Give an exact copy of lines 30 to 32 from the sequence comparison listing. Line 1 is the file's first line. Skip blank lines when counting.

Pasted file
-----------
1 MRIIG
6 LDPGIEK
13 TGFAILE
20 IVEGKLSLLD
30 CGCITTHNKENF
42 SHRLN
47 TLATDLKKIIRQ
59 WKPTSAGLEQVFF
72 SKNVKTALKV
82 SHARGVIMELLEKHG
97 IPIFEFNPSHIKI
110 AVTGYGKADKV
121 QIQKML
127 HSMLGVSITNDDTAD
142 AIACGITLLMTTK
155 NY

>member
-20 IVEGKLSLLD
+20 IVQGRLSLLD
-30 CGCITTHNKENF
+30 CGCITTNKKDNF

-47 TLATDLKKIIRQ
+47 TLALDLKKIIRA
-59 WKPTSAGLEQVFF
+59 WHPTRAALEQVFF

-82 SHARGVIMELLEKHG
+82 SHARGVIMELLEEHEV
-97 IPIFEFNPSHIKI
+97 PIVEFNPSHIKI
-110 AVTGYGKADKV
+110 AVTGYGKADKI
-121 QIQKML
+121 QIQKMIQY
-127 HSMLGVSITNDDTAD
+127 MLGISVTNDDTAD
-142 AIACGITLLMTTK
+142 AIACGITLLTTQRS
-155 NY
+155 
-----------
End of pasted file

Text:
-110 AVTGYGKADKV
+110 AVTGYGKADKI
-121 QIQKML